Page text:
Characterization of Cebama low-pH reference concrete and assessment of its alteration with representative waters in radioactive waste repositories

Tapio Vehmas (Corresponding Author), Vanessa Montoya (Corresponding Author), Maria Cruz Alonso, Radek Vašíček, Emily Rastrick, Stephane Gaboreau, Petr Večerník, Markku Leivo, Erika Holt, Nicolas Fink, Naila Ait Mouheb, Jiří Svoboda, David Read, Radek Červinka, Rita Vasconcelos, Claire Corkhill

Research output: Contribution to journalArticleScientificpeer-review

10 Citations (Scopus)


Concretes, mortars and grouts are used for structural and isolation purposes in radioactive and nuclear waste repositories. For example, concrete is used for deposition tunnel end plugs, engineered barriers, mortars for rock bolting and injection grouts for fissure sealing. Despite of the materials anticipated functionality, it is extremely important to understand the long-term material behaviour in repository environments. A reference concrete and mortar for the Cebama project based on a cement, silica and blast furnace slag ternary blend were designed and characterized in different laboratories with multiple experimental methods (XRD, XAS at the Fe and Cl K-edges, SEM-EDX, 29Si and 27Al MAS-NMR, TG-DSC, MIP and Kerosene porosimetry) and techniques (punch strength tests). The reference concrete enabled comparison of results from different institutes and experimental techniques, unifying the individual results to more comprehensive body. The Cebama reference concrete and mortar were designed to have high durability and compatible formulation with respect to an engineered barrier system in clay or crystalline host-rocks, having pore solution pH significantly lower than traditional concretes. This work presents main results regarding their characterization and alteration in contact with representative waters present in radioactive waste repositories. Pore solution pH of the matured reference concrete was 11.4–11.6. The main hydrated phases were C–S–H and C-A-S-H gels with a Ca:Si ratio between 0.5 and 0.7 and an Al:Si ratio of 0.05. Minor phases were ettringite and hydrotalcite. Iron(III) could be in the C–S–H phases and no Cl-bearing solid phases were identified. Connected porosity and pore size distribution was characterized by MIP observing that, as expected, the size of the pores in the hydrated cement phases varies from the micro-to the nanoscale. Connected porosity of both materials were low. Compressive strength of the concrete was 115 MPa, corresponding to traditional high-performance concrete. Degradation of these materials in contact with different waters mainly produce their decalcification and enrichment in Mg for waters containing high amount of this element, like the clay waters.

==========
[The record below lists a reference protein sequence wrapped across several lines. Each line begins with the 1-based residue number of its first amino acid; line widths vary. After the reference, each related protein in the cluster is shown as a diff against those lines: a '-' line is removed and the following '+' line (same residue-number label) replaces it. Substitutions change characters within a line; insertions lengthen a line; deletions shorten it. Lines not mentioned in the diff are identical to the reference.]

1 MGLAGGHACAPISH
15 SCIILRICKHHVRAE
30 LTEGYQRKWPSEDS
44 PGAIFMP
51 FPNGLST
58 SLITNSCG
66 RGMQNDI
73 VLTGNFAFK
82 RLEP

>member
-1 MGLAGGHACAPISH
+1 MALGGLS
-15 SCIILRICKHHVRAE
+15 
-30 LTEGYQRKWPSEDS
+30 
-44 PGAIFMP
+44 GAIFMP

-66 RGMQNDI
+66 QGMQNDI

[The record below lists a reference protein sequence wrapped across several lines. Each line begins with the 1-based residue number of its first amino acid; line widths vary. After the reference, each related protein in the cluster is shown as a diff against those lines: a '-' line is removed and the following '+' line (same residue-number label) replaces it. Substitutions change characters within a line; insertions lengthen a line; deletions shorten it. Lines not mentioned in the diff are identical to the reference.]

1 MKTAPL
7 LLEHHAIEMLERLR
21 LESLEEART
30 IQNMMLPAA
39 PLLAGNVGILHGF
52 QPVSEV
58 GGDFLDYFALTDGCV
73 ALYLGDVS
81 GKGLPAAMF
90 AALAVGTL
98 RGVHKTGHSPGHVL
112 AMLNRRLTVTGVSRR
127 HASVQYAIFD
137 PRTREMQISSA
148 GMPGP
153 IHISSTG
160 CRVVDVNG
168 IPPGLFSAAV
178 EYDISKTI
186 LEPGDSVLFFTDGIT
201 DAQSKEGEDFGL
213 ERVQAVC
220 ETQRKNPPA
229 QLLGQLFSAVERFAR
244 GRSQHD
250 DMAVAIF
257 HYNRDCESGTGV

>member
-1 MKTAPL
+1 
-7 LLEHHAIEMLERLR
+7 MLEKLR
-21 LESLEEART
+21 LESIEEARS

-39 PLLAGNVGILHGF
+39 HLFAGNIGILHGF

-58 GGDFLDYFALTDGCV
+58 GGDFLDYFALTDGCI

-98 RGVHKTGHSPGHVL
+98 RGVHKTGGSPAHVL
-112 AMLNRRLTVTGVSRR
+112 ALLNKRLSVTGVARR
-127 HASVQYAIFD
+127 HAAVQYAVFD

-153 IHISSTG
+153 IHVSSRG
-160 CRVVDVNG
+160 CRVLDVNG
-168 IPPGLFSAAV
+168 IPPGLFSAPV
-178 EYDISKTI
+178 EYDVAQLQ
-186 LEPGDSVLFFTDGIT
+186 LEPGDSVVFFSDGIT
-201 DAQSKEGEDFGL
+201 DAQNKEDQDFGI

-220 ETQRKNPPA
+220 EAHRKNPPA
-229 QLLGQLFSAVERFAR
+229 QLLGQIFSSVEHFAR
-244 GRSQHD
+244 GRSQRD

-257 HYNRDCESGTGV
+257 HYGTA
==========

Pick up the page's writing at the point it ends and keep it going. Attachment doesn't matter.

Original languageEnglish
Article number104703
JournalApplied Geochemistry
Early online date4 Aug 2020
Publication statusPublished - Oct 2020
MoE publication typeA1 Journal article-refereed


  • Blast furnace slag
  • Concrete
  • Low-pH cement
  • Mortar
  • Nuclear waste repository


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